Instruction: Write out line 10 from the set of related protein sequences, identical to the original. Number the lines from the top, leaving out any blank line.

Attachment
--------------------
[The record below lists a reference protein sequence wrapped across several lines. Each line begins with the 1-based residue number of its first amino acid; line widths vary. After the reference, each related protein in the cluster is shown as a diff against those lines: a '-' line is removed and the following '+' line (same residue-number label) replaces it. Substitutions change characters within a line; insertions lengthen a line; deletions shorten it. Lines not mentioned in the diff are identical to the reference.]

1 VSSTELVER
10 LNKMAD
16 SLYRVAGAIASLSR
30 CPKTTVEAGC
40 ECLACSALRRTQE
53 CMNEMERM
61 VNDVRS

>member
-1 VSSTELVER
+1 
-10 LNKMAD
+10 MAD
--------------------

-1 VSSTELVER